"collateral." Because they should have been but were not included in the written contract, proving the oral agreement would be inconsistent with the integration clause. Thus the parol evidence rule prohibited their proof absent fraud.
The fact that the contract in this case does cover the subject matter of the alleged oral agreement only eliminates a step in the analysis that had been called for in Betz. The existence of an alleged oral agreement in this case is not only inconsistent with the integration clause, according to the defendant, but also it is inconsistent with a specific term of the contract. Thus, under defendant's theory, it is clear that the parol evidence rule applies in our case. It was not clear that it applied in Betz until the district court concluded that the oral representations about the floor were not collateral to the written contract. But once it is concluded that the parol evidence rule applies, the analysis is the same in Betz and in this case. In both cases, the question becomes whether the written contract is void or voidable. Proving fraud by clear and convincing evidence would vitiate the written contract, and as in Betz, overcome the parol evidence rule.
Secondly, the defendant argues that Betz is inapplicable because the plaintiff in Betz was seeking recovery for the tort of fraudulent misrepresentation while this plaintiff seeks a remedy for breach of contract and in the alternative, based on promissory estoppel. The difference in the underlying theories of recovery does not distinguish the cases for purposes of the parol evidence rule. The question is whether proof of a prior representation or agreement is barred in the first instance by the existence of an integrated, written agreement. If it is, the next question is whether there is cause to invalidate the written agreement. If there is, the written agreement falls, the parol evidence rule is rendered inapplicable in the absence of a written agreement, and the plaintiff can proceed to prove the oral representations. In Betz, as will frequently happen, the cause for invalidating the written agreement (fraud) was also part of the plaintiff's underlying claim for fraudulent misrepresentation, but this need not always be so.
Defendant's third argument is that Betz deals with an exception to the rule upon which this plaintiff does not rely. The defendant contends that the plaintiff is relying upon the "sham transaction" exception to the parol evidence rule. The plaintiff reports that it is not relying on the sham exception, however, I will consider the defendant's argument. According to the defendant, the leading Pennsylvania case on the sham exception is Sokoloff v. Strick, 404 Pa. 343, 172 A.2d 302 (1961). The defendant contends that in Sokoloff the Pennsylvania Supreme Court refused to recognize the "sham exception." The defendant argues that Betz left this holding intact.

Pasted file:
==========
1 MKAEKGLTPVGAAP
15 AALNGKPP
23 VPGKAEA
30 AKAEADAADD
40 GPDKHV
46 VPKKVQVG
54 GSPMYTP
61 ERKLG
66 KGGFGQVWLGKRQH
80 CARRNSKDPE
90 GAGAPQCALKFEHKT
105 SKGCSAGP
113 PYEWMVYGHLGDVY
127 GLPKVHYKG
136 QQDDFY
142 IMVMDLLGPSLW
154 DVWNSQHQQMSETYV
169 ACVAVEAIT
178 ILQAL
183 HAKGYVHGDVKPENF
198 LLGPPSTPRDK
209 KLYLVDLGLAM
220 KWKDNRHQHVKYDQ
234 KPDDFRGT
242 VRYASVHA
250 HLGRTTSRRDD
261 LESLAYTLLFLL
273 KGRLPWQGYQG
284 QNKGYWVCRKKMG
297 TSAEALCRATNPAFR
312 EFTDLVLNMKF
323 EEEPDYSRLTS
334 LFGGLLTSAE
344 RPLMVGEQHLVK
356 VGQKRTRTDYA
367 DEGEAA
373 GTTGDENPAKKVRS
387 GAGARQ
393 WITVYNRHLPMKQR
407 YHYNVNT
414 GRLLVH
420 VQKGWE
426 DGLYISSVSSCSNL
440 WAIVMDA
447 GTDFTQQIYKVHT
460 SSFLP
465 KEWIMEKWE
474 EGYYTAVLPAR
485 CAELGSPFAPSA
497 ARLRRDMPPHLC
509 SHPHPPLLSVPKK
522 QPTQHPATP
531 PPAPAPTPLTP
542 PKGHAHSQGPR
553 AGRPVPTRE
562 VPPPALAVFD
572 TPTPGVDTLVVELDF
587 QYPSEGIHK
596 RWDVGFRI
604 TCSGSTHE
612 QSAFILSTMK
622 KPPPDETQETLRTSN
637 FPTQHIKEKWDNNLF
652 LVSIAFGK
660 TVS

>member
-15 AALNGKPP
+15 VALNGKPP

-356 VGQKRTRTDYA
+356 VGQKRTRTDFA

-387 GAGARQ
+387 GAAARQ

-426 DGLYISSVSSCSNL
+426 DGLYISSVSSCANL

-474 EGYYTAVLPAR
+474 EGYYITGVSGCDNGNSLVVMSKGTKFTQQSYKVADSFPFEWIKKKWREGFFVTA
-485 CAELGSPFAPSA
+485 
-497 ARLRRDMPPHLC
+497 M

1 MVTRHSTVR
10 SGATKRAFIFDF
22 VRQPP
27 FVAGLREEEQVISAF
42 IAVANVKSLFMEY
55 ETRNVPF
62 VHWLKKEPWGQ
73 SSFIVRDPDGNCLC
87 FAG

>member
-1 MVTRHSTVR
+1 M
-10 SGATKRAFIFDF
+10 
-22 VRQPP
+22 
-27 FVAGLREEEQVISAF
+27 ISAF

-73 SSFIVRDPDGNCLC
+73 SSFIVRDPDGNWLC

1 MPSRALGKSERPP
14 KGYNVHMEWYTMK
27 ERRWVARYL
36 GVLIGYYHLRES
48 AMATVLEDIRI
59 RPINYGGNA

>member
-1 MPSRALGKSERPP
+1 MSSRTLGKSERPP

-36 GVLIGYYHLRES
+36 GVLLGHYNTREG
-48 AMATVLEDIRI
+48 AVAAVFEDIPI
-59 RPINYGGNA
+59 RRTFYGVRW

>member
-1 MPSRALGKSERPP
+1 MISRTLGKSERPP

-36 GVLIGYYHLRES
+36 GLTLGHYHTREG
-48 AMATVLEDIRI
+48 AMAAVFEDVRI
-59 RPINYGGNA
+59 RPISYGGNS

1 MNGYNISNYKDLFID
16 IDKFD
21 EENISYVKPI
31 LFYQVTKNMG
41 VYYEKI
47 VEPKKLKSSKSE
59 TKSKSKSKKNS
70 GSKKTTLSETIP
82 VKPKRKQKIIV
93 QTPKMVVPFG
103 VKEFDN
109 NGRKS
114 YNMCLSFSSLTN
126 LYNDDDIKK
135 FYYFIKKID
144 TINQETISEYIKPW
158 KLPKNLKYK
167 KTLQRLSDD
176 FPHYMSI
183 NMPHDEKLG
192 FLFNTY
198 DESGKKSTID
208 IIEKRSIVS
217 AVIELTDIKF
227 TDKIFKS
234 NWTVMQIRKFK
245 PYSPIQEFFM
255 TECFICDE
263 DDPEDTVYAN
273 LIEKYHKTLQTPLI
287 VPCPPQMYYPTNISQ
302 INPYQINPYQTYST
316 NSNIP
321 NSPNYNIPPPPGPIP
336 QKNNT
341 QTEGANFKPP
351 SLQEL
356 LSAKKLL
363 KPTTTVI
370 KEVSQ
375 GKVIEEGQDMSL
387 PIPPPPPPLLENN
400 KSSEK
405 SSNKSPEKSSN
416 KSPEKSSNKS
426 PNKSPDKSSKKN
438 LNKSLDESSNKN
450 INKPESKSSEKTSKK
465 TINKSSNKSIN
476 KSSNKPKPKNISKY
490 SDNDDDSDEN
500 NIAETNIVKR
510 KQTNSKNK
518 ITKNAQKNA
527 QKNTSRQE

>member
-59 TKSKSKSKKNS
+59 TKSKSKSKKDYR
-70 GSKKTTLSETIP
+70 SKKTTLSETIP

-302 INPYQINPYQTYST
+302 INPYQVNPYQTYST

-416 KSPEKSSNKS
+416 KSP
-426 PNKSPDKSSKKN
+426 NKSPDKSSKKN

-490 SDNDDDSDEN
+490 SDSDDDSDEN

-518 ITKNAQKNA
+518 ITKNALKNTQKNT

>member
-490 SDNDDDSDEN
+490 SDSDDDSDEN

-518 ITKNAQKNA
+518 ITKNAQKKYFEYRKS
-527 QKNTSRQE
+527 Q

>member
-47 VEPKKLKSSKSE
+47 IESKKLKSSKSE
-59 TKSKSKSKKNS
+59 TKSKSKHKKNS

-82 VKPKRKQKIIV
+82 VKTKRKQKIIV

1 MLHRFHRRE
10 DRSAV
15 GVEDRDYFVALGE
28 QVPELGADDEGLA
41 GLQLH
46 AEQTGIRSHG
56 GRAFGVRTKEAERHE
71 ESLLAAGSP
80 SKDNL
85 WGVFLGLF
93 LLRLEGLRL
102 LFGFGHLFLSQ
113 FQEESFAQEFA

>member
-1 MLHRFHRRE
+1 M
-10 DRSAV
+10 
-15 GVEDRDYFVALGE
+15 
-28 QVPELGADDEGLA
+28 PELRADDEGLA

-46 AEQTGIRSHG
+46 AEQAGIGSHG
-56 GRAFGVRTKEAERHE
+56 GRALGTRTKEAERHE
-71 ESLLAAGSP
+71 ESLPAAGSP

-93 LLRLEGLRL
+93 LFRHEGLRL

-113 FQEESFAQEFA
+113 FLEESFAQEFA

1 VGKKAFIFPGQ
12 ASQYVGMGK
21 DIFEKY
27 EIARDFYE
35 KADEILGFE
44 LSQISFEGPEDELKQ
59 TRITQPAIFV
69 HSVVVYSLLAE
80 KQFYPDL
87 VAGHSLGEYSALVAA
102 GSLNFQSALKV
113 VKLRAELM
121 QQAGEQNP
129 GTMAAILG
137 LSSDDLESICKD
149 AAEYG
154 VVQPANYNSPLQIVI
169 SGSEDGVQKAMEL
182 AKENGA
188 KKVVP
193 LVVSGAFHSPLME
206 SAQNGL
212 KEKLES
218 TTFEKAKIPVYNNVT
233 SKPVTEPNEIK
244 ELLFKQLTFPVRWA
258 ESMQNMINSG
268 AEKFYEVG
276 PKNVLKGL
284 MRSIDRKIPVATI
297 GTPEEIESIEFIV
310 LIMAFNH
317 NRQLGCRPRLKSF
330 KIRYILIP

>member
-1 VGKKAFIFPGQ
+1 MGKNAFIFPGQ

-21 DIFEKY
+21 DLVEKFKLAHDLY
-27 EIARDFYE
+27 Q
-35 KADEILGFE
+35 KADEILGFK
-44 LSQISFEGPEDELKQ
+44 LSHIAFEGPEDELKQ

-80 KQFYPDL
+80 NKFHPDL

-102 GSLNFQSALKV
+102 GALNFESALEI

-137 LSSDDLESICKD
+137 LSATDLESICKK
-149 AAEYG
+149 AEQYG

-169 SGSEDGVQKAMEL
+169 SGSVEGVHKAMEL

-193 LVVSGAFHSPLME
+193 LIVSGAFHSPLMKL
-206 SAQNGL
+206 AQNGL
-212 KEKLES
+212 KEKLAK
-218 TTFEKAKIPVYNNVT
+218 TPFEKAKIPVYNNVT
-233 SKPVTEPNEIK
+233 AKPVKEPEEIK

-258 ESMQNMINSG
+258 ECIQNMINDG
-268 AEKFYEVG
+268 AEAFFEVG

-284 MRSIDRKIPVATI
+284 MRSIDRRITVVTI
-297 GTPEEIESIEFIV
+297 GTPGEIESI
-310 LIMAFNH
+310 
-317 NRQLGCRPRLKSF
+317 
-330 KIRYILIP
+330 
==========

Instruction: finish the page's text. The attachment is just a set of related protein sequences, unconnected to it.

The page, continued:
Sokoloff appears to be concerned in large part with the plaintiff's failure to follow state court pleading rules requiring parties to plead facts with specificity. To the extent that Sokoloff does address the substantive law of the parol evidence rule, it discusses and relies upon the Pennsylvania cases dealing with fraud as an exception. In particular, it cites and quotes as controlling precedent Bardwell v. Willis Co., 375 Pa. 503, 100 A.2d 102, the same case our court of appeals has predicted in Betz that the Pennsylvania court would no longer follow.
Even before Betz, Sokoloff was not sturdy support for the position that the sham exception does not apply in Pennsylvania. Earlier the Pennsylvania Supreme Court had held that "the parol evidence rule has no application where parol testimony reveals that the instrument never had any legal existence or binding force." Smilow v. Dickerson, 357 Pa. 455, 54 A.2d 883, 886 (1947). Thus, Pennsylvania law was in conflict on the sham exception as well as the fraud issue discussed in Betz. The holding in Betz is helpful in resolving this conflict because Betz is a recognition of the principle generally recognized elsewhere that parol evidence is always admissible to show that no contract exists. 4 S. Williston, Contracts § 634, at 1017 (3d ed. Jeager 1961). In Betz, the court said that fraud can be shown because it would vitiate the contract. It is consistent with the holding to permit parol evidence to show that the parties never intended to form a contract.
Finally, there is specific support in Betz for recognition of the so-called sham exception. The Betz court quoted with approval and predicted that the Pennsylvania Supreme Court would follow this language from the Restatement Second of Contracts:
What appears to be a complete and binding integrated agreement may be a forgery, a joke, a sham, or an agreement without consideration, or it may be voidable for fraud, duress, mistake, or the like, or it may be illegal. Such invalidating clauses (sic) need not and commonly do not appear on the face of the writing. They are not affected even by a "merger' clause.
647 F.2d at 407-08, quoting Restatement (Second) of Contracts, Tent. Drafts Nos. 1-6, at 551 (1973) (footnote omitted; emphasis added). There is no reason to follow this language on the issue of fraud but not as it relates to sham transactions. Thus, it appears after Betz that Pennsylvania would recognize the sham exception to the parol evidence rule.
Accordingly I conclude that the plaintiff has shown that it is a question of fact whether the plaintiff is entitled to recover. Therefore, I shall deny the defendant's motion for summary judgment.